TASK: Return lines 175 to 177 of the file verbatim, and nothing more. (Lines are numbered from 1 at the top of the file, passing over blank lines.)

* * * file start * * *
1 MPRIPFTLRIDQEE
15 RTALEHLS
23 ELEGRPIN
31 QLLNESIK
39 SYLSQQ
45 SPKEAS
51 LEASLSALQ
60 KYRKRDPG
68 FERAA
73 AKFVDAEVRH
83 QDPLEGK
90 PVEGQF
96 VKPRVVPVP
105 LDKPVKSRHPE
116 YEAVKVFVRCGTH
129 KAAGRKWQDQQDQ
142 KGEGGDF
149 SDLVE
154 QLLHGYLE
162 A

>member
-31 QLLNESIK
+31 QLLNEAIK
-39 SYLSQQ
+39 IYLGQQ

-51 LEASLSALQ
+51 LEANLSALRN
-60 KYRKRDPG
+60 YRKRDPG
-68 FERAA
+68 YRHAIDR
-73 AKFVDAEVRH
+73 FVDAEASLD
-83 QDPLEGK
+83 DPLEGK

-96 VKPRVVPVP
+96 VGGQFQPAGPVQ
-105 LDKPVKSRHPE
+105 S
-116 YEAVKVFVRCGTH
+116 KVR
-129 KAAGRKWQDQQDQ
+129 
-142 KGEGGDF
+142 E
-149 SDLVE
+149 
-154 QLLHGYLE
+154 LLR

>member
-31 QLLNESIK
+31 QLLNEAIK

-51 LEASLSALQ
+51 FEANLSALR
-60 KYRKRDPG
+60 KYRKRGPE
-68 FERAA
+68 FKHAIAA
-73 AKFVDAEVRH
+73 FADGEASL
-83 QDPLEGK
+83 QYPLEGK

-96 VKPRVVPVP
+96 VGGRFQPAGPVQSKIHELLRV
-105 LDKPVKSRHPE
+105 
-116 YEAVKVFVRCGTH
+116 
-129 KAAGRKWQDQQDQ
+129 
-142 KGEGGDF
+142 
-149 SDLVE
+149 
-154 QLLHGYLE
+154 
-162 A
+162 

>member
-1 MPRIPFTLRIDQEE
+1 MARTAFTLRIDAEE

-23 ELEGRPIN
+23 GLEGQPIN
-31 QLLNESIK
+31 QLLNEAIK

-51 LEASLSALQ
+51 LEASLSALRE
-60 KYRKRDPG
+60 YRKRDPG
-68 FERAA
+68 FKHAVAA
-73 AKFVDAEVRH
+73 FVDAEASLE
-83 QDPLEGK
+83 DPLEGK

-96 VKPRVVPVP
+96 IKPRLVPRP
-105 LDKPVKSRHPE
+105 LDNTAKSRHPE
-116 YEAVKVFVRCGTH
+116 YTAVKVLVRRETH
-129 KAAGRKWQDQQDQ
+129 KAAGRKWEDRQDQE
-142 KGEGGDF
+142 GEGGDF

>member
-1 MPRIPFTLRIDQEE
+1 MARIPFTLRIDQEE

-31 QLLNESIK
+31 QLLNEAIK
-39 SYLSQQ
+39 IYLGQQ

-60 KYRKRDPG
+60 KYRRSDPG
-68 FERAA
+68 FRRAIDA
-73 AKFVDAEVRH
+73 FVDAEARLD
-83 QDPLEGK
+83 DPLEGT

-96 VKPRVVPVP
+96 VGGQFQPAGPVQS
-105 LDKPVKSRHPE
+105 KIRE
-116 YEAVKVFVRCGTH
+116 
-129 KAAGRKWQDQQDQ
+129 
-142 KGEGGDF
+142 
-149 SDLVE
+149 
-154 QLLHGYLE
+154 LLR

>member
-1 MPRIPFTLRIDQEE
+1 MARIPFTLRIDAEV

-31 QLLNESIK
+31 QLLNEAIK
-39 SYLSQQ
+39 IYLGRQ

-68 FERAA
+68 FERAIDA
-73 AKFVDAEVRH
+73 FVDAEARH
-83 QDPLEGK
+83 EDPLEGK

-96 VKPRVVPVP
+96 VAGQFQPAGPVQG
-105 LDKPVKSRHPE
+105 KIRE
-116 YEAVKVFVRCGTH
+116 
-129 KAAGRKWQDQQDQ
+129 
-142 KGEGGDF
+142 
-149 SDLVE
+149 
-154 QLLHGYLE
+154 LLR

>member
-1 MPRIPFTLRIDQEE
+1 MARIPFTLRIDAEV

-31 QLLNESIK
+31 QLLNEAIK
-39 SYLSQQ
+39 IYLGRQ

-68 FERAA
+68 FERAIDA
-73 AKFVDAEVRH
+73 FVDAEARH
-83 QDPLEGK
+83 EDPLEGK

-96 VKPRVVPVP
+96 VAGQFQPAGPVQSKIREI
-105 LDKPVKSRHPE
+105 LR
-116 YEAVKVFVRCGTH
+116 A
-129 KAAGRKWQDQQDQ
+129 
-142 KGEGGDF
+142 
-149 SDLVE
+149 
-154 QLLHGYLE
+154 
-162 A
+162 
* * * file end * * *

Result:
-96 VKPRVVPVP
+96 VAGQFQPAGPVQSKIREI
-105 LDKPVKSRHPE